WBU receives $600,000 grant for youth theology program

PLAINVIEW – Wayland Baptist University has received a $600,000 grant from Lilly Endowment Inc.’s High School Youth Theology Institutes initiative to help fund Kaleo, a program designed to foster Christian leadership among high school juniors and seniors.

Designed by Wayland’s Associate Dean of the School of Religion and Philosophy, Dr. Clinton Lowin, the Kaleo program’s goal is to “transform lives through discovery, discernment and affirmation of God’s call for Christian leadership in the lives of junior and senior high school students.”

“This grant is one of the most exciting things that has happened to the School of Religion and Philosophy in our history,” said Dr. Paul Sadler, Dean of the School of Religion. “It has tremendous potential to influence the lives of Christian young people, and it also gives churches and Wayland an opportunity to form very productive partnerships.”

Lowin said he had been in discussion with leaders at the Baptist General Convention of Texas and other organizations who expressed a growing interest in trying to find a way to help more students consider the call of God on their lives, not only preparing them for service to the church, but also within their communities.

Funded by the Lilly Endowment grant, Lowin was able to design an immersion program through which Wayland partners with local churches, Camp Eagle and Student International to provide students with an experience that focuses on the heart, head and hands to foster the call to kingdom work.

High school juniors and seniors will enter into a year-long mentorship program with a pastor or youth pastor from their church. As part of the experience, the mentees will be sent to Wayland for a month-long immersion that will focus on three phases of development.

The wilderness phase will focus on separation where students will be encouraged to find their true leadership calling. The Camp Eagle Wilderness program near Glorietta, N.M. is designed to create experiences that lead to an examined life. Students will hike, backpack and live in tents, away from modern conveniences. At the end of the week, they will be debriefed to help them understand what they have learned.

The second phase will take place on the Wayland campus as they spend a week in the classroom, taking Biblical and theological study modules led by Wayland professors. The week will also include ministry projects with local churches.

The final phase includes a partnership with Student International in a two-week overseas mission trip. Student International focuses on occupational missions, a point of interest for many young people looking to be missional in their approach to everyday life.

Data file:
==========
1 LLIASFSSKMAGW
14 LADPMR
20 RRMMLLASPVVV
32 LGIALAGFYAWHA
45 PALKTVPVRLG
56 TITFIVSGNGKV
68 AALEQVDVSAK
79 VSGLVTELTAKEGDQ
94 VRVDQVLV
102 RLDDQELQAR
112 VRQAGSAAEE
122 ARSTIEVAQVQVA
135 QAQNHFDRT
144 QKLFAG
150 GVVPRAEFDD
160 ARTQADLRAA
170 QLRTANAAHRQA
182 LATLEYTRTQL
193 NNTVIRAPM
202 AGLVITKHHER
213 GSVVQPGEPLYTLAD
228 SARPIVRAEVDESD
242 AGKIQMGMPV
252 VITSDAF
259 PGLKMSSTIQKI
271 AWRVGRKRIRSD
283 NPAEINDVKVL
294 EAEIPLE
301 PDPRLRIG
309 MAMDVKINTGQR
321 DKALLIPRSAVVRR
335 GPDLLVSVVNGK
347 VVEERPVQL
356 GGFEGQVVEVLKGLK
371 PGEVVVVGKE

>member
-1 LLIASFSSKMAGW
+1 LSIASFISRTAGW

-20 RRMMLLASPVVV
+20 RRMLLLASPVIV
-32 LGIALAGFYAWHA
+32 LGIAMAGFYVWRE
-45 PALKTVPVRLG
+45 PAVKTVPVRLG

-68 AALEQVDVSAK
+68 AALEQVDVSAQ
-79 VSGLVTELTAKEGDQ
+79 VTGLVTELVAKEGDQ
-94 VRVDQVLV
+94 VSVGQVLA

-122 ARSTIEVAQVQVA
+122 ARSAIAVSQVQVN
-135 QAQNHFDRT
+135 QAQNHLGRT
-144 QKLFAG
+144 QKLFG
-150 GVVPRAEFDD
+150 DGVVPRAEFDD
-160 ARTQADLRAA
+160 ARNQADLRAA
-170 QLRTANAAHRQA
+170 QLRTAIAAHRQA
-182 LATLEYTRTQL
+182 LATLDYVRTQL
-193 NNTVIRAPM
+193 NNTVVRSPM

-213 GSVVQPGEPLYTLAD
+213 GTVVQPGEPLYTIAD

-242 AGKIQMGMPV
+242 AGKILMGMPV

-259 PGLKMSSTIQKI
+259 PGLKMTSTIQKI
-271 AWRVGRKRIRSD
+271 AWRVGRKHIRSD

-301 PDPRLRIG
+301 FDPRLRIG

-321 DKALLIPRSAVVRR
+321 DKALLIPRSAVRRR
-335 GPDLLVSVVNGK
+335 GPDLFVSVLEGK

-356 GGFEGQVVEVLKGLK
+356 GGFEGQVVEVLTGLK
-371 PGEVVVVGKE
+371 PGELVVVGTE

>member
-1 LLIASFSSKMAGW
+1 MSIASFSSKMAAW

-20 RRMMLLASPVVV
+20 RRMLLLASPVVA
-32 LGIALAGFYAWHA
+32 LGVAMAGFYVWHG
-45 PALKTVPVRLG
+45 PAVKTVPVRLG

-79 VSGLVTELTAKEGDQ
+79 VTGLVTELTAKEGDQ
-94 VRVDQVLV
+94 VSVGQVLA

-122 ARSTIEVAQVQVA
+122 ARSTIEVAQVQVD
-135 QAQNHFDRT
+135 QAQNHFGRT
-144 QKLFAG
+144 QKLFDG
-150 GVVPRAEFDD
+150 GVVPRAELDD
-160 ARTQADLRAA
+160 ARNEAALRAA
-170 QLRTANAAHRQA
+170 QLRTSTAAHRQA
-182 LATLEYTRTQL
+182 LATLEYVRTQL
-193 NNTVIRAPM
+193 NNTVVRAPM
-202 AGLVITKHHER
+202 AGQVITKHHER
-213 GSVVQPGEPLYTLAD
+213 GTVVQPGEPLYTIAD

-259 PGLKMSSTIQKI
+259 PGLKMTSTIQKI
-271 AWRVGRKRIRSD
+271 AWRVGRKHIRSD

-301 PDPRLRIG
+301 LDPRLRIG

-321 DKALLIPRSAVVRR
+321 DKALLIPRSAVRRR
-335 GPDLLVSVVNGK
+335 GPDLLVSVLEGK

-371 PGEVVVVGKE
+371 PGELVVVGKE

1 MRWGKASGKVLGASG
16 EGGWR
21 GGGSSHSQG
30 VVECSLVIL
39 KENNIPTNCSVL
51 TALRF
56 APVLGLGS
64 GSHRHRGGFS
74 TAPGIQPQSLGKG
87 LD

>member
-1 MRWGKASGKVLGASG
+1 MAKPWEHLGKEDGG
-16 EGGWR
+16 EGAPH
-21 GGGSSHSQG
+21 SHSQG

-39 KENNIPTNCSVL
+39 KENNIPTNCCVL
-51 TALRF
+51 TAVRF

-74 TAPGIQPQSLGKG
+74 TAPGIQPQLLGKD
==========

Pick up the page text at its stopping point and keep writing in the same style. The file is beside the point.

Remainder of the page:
“It’s the demonstration of the Gospel, and when given a chance, the opportunity to articulate the Gospel,” Lowin said of Student International’s approach.

Once the immersion experience is complete, students will return to their churches and mentors for another eight months of studying and learning, at which time they will be instructed and held accountable by Kaleo for implementing some sort of Christian ministry or channel of influence within their church or community. Lowin said they will also maintain contact with the other students and mentors in their Kaleo group through Blackboard, Wayland’s online teaching platform. Group members will be able to share insight about their projects and leadership opportunities through a protected, online chatroom.

“We are very appreciative of the Lilly Endowment for providing this grant and for Dr. Lowin who deserves a great deal of credit for his determined effort to see this come to fruition,” Sadler said.

Lilly Endowment is giving $44.5 million in grants through this initiative. Wayland is one of 82 private four-year colleges and universities participating in the initiative. The schools are located in 29 states and the District of Columbia. Although some schools are independent, many reflect the religious heritage of their founding Christian traditions. These traditions include Baptist, Brethren, Lutheran, Mennonite, Methodist, Presbyterian and Reformed churches, as well as Catholic, non-denominational, Pentecostal and historic African-American Christian communities.

The grants are part of the Endowment’s commitment to identify and cultivate a cadre of theologically-minded youth who will become leaders in church and society.

Dr. Lowin, who has already been in contact with some churches in Ohio, said the Kaleo program is open to students who churches feel have great potential for Christian leadership. Each group will be capped at 30 students, and is open to student and churches through the United States. Recruitment of students has already begun and the first immersion experience will take place June 10 through July 11 of 2016.

Any church interested in sponsoring a student may contact Dr. Lowin at 806-291-1165 or by email at lowinc@wbu.edu.